Carbon Market in India: Creating a More Sustainable Future

Kartikey Sharma, December 6, 2023

In November 2023, the Bureau of Energy Efficiency (BEE), the apex governing body responsible for regulating the workings of the Indian carbon market laid out the ground rules for its operability with respect to the compliance sector. As part of its report titled ‘Detailed Procedure for Compliance Mechanism under the Indian Carbon Market’, the bureau lays down the regulatory compliances necessary for sorting out how emission allowances will be issued and traded to pave the way for the market’s official launch. Although the Indian government has previously issued draft policies and announcements, this document represents the first official policy outlining specific measures for reducing the country’s emissions through the implementation of a compliance-based emission trading mechanism. As a developing economy spearheading the Global South’s efforts towards decarbonisation, it is imperative that India develops a robust domestic carbon market to facilitate the achievement of the nation’s Nationally Determined Contribution (NDC) targets whilst providing necessary market support to new mitigation opportunities.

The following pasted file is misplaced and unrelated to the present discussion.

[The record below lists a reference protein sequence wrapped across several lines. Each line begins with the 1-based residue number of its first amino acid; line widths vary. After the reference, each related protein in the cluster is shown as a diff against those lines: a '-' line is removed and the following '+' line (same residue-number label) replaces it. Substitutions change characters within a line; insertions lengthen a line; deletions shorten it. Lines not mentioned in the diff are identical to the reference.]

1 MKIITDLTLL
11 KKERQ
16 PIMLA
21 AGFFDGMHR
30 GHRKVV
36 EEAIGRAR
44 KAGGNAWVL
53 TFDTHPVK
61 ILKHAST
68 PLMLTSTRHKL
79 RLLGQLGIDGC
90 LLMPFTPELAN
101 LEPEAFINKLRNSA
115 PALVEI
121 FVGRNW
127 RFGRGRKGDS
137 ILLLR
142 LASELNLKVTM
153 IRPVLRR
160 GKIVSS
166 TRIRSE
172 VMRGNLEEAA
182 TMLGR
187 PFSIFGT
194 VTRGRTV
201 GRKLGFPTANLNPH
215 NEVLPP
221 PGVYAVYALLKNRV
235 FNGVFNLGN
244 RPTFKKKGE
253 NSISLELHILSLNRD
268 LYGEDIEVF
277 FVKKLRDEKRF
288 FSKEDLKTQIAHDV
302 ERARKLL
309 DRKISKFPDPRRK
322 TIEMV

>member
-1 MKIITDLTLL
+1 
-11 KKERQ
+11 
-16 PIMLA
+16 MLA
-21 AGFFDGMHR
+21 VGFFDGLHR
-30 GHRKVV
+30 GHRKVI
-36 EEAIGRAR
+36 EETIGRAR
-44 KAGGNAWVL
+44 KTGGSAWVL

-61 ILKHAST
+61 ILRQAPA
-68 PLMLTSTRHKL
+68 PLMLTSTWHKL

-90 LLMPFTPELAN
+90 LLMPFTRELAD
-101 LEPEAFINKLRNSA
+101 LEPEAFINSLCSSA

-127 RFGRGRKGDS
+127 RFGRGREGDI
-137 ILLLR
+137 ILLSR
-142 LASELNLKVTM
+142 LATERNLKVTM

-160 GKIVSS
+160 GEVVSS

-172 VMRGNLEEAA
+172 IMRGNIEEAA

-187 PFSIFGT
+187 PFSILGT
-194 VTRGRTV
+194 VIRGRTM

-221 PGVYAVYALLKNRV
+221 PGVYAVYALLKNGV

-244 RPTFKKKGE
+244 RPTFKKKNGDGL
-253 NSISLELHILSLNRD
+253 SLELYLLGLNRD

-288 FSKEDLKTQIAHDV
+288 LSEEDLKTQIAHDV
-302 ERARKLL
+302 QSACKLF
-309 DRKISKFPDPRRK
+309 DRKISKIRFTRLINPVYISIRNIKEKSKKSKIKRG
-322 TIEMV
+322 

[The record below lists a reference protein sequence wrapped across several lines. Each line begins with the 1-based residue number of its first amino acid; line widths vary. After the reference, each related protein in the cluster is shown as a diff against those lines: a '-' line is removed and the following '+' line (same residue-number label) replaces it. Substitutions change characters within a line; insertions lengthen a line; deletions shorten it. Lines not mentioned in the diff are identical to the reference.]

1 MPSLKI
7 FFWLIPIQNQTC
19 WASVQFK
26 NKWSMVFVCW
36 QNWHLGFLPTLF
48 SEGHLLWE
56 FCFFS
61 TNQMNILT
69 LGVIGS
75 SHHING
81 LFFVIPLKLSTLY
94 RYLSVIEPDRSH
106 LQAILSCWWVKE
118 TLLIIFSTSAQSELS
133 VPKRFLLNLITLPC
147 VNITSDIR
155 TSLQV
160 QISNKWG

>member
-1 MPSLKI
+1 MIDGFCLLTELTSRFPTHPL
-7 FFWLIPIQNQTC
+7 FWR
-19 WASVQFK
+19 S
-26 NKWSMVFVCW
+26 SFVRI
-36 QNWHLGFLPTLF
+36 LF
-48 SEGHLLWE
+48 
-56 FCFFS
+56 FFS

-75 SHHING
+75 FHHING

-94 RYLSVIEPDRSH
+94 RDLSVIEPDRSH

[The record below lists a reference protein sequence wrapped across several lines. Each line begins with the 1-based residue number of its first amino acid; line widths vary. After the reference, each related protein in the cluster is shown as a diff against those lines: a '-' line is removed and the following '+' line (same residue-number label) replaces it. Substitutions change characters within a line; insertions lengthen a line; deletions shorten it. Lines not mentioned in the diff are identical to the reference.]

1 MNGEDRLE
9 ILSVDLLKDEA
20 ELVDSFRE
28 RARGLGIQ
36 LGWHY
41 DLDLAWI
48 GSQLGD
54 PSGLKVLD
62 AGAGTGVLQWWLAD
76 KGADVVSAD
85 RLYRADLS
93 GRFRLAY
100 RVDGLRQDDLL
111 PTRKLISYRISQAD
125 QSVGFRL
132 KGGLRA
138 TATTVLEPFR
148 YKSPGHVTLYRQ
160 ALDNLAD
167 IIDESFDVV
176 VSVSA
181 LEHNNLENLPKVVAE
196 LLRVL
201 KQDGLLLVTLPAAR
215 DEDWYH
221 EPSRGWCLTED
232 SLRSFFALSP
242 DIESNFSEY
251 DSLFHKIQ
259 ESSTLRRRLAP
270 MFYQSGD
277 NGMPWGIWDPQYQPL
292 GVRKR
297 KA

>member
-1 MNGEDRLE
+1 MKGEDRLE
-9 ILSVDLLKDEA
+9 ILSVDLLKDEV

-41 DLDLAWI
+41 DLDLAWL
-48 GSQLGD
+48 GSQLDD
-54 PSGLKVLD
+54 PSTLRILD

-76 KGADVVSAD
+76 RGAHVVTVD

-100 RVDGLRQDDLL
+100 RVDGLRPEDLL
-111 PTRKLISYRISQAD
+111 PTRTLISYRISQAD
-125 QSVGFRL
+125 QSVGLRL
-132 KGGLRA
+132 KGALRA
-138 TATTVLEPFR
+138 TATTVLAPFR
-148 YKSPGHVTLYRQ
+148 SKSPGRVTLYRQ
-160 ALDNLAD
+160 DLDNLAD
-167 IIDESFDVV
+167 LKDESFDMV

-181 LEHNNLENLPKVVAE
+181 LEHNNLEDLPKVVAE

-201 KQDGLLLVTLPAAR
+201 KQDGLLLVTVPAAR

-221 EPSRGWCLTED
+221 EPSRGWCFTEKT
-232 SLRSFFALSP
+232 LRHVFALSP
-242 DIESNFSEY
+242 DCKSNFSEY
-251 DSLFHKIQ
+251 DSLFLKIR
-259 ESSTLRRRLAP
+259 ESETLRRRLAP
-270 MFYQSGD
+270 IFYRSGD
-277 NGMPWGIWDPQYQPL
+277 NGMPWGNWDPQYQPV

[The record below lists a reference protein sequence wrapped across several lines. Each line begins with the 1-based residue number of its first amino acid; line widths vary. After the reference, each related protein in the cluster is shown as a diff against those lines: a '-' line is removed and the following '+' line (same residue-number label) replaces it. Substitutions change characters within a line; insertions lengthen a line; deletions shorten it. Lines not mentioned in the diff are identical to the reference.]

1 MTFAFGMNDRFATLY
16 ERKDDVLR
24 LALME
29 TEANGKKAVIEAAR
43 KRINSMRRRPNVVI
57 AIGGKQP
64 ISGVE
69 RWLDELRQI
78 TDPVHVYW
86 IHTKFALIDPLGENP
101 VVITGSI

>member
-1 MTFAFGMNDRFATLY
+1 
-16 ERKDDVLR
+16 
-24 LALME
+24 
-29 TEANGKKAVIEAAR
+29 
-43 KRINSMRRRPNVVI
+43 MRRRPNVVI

Intensity Based Targets

As compared to cap and trade-based target setting process where emissions are limited to some pre-specified absolute quantity, BEE has used the emission intensity-based approach for the Indian carbon market. Emission intensity measures the amount of GHGs released per unit of activity or output. This measure considers the scale of the activity or output. For instance, emissions intensity can be expressed as the amount of GHGs released per unit of electricity generated by a power plant, or in the case of the NDCs of some countries, including India.

Target Setting

As compared to The Perform, Achieve and Trade (PAT) scheme where targets for obligated entities were established every three years, the compliance carbon market will have annual GHG emission targets assigned to it. Further, any entity that fails to achieve the targeted GHG emission intensity in any compliance cycle is entitled to purchase the Carbon Credit Certificates based on the difference in the achieved GHG emission intensity and targeted GHG emission intensity for the production in the relevant compliance cycle.

Scope of Emissions Covered

Unlike other compliance markets, the Indian market has chosen to cover all seven  types of greenhouse gases as referred in the India Biennial Update Reports to UNFCCC. The document specified that a “gate-to-gate” approach will be adopted, namely accounting emissions from the reception of the raw materials to the completion of the production process.

While regulatory authorities have taken the first step towards establishing a robust market-based mechanism to enforce emission reduction practices, going forward robust enforcement activities must be undertaken for its effective execution. Ensuring fairness, avoiding market manipulation, and aligning these mechanisms with broader climate policies are essential for their success in mitigating climate change while supporting sustainable economic growth.

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